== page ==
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The definition of domestic violence is, according to the Office on Violence against Women of the United States Department of Justice, a pattern of behavior that is abusive in a relationship that is used for one member of the relation, the abuser, to gain or maintain control over the other member, the abused.



This definition makes the inclusion of many forms of abuse:

  • Physical abuse: You are being physically abused if you are; hit, slapped, bitted, cut, pinch, hair pulled, burned or hurt in any possible way. Physical abuse is any kind of violent behavior inflicted on the victim, it also includes forcing an alcohol or drug abuse on someone or denying medical treatment to a person.
  • Sexual abuse: is when someone forces another person into a sexual behavior or contact without the victim’s approval. It is known that this happen within marriage, this is call marital rape. Another form that this abuse can be presented is the sexual demeaning of the victim.
  • Emotional abuse: you might be a victim of this type of abuse if you feel like someone tries to invalidate your self-esteem by name calling you or constantly criticism. Some abuser can also try to destroy the relationship of the abused with her o his children and other members of the family.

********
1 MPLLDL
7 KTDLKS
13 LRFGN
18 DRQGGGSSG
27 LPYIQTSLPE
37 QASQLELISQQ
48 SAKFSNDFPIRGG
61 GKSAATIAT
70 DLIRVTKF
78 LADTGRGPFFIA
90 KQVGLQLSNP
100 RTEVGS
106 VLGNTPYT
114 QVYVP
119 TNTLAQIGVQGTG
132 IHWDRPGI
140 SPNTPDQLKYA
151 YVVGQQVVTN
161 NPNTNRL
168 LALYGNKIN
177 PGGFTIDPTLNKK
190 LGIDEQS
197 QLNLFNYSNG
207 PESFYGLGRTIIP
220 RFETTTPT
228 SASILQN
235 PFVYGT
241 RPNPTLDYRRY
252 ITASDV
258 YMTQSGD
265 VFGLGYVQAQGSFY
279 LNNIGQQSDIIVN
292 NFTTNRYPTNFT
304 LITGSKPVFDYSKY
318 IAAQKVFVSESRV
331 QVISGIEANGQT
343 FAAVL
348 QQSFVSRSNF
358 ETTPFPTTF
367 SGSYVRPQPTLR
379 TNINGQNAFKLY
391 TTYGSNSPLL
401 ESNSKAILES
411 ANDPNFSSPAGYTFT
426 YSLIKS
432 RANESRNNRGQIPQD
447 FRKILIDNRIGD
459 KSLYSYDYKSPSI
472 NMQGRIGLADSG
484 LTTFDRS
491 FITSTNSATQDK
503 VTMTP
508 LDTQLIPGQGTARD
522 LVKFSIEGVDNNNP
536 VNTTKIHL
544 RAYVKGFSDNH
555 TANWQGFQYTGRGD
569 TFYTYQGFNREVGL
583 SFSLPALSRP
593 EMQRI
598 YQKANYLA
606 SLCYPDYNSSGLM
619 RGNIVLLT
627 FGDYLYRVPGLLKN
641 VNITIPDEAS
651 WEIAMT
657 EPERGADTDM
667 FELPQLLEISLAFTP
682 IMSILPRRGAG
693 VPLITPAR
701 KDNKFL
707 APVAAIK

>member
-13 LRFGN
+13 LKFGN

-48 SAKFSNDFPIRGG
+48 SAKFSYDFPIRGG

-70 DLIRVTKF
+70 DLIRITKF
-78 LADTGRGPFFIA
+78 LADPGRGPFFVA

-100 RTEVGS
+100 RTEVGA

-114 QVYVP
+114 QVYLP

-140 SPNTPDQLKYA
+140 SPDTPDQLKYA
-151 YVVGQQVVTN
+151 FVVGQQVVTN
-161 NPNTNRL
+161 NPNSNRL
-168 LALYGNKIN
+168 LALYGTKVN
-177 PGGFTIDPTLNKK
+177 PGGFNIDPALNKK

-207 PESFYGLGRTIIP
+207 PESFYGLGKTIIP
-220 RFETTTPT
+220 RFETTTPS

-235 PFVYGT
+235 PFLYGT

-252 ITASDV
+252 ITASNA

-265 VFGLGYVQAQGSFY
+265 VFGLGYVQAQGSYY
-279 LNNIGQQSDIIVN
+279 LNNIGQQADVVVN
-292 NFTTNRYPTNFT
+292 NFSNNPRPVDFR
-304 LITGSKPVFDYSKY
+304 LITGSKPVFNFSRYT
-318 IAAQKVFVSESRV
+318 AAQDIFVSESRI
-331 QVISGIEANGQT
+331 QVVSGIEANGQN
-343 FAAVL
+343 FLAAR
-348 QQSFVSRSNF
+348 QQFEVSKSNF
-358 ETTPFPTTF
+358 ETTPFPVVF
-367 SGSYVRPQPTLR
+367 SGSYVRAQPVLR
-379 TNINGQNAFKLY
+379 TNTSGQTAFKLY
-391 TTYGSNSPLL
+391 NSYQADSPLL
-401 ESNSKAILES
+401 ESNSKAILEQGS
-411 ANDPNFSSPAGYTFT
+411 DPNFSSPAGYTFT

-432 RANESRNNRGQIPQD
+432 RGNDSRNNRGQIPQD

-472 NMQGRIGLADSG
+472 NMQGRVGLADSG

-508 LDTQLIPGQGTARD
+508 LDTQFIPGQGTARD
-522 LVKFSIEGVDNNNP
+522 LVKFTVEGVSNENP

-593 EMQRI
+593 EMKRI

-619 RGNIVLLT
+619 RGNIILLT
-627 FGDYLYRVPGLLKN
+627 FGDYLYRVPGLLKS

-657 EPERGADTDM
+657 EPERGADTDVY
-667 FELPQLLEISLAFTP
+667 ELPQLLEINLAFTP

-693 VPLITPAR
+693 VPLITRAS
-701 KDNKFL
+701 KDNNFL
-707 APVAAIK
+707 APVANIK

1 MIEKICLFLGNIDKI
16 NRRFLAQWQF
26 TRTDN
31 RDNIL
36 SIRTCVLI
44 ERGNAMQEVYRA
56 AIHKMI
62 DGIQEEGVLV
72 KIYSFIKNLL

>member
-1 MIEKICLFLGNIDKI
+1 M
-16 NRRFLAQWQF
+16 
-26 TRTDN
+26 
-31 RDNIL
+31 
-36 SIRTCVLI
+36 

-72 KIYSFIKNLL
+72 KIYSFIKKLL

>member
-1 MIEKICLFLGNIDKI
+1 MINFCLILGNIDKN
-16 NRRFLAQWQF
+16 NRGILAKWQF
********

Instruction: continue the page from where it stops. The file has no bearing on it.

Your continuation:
• Economic abuse: This happens when someone tries to make another person complete reliant and takes out the ability of this person to economically maintain her or himself. This type of abusers normally seek to maintain total control over all financial resources, prohibiting the victim from going to work or school or withhold the victims access to funds.
  • Psychological abuse: The abuser trays to cause fear bay intimidating, threatening to hurt him or her, himself or herself or the victim’s family or friends, even the pets or children are in danger here. These types of abusers usually try to separate the victim from all friends and family members too. And they also try to keep the abused victim from work and/or school.
  • Stalking: can include spying, watching, showing up at the victims place of work or home, harassing, collecting information, sending unwanted gifts, making phone calls, leaving written messages, following the victim or appearing at a person´s workplace or home. Although these acts individually are usually legal if they are done continuously they result in stalking, and this is a crime.

Victims of domestic Violence

Socioeconomic status, race, education level, age, religion, sexual orientation or gender does not exclude anyone from possibly being a victim of domestic abuse. Usually people used the term “domestic violence” to refer to the wife abuse, this is incorrect, domestic violence recognizes that wives are not the only ones that can be victim of this kind of abuse.

The victims of domestic abuse can be:

  • Sexual, dating or intimate partners.
  • Spouses.
  • Children.
  • Family members.
  • Cohabitants.

A myth that lots of people believe is that the victims of domestic violence can get a protective order against her or his partner only. This is actually not true. You can get a protective order against any person who lives with you or any lover you might have. So if you are or know of someone that is a victim of domestic abuse, please take any necessary measures and call the police as soon as you can. If you need legal advice on the matter you can refer to